One of the most novel displays were seen in this city is on exhibition in one of the large windows of the Barth Mercantile company. It is a true miniature production of an American battle ship, made entirely of steele saws, steele and copper wires and numerous metals all kept in stock by this enterprising firm. We would like to describe if fully but do not know how as the mechanism is to complete for our crude mind along the line of invention, but the plans were all studied out and executed by Mr. Hart and his enterprising clerks.
[ad] Fruit jars, rubbers and caps at St Louis Racket Store
[ad] spanning column 4 & 5 .... Ruth & Whitenack - seller of fine carriages
Page 1 Column 5
NEW RECORDING LINES
We desire to call the attention of our readers living in townships 17, 18 and 19 Range 14, that all instruments affecting your property, both real and personal, should hereafter be filed for record in Tulsa instead of Wagoner.
Up to Top of Page
A SERIOUS FALL
Mr. Davidson, living south of town, was painfully hurt last Saturday afternoon by falling from the top of a load of sheaf oats which he was unloading at the City Livery Barn, caused by the team giving a sudden start. He was unconscious for several hours and an ugly gash cut on the head which had to be sewed up by the attending physician. It was thought at first that Mr. Davidson was fatally hurt but he is now recovering nicely.
A PAINFUL INJURY
Little Vera Horton, a niece of Prof Horton's, had the misfortune to run a needle into her foot while playing at her home in Tulsa. It went so far in that the doctors could not locate it so her parens brought her to this city that an X-Ray machine might be applied, which was done and the needle located. An operation followed which was unsuccessful and the little one still suffers. Her father, J E Horton came down Sunday. If the pain does not cease another operation will follow. The little one suffers intensely.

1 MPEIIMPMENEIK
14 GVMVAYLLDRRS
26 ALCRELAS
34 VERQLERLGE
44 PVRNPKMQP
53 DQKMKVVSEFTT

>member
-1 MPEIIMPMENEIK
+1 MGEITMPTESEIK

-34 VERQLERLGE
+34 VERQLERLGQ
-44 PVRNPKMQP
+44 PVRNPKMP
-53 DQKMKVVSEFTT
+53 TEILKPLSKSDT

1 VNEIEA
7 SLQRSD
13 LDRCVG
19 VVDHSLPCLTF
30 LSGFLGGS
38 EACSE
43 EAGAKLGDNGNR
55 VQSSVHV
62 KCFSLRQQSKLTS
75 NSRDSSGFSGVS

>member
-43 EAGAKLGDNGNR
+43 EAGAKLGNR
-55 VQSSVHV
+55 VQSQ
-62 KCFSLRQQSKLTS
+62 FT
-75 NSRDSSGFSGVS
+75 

GRAND ARMY ORGANIZED
The old soldiers of Broken Arrow and vicinity effected a permanent, G.A.R. organization last Saturday afternoon with 21 members. Commander J F Ayers and Adjutant Hardesty were here from Tulsa and assisted in the work of organizing.
Following is a complete list of the first officers elected:
Commander, W C Ricketts
Sr Vice Commander, H L Pierce
Jr Vice Commander, Peter Wilhour
Quarter Master, W R Sullivan
Adjutant, I H Buttrick
Officer of the Day, Luther Van Fleet
Chaplain, Rev John Tenny
Office of the Guard, S C Hopper
Quarter Master Surgeon, P Roberts
Guard, W L Lacy
Sergeant Major, W H Booth
The number of the post is 41 and the regular meetings will be held on the first Saturday of each month at 2 p.m.
THE INDIAN BALL TEAM
Hon Roley McIntosh was mighty proud of his Indian ball team which he brought up from Eufaula last Thursday to play our boys, and well might he be proud of them for besides being fine examples of young manhood, they were beyond all doubt the best ball team ever on our diamond.
Following are the names: David, Henry, N. and T. McIntosh. George Hubble, S and Frank Carr, T Deere and H Burch.
The first day, the game was hotly contested, but the Red Men of the Forest were too much for our boys who went down in defeat by a score of 2 to 6. Our boys hoped to make it a draw by winning on Friday but the ground once lost could not be regained, for the score stood at 2 to 8 in favor of the Indian boys.
For his fine playing, Dan Childers presented Henry McIntosh with a 2.50 glove. On Friday evening the boys led by their gallant old chieftain boarded the train for their home, carrying the kindest regards of our people.
End of this issue's transcription
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Linda Haas Davenport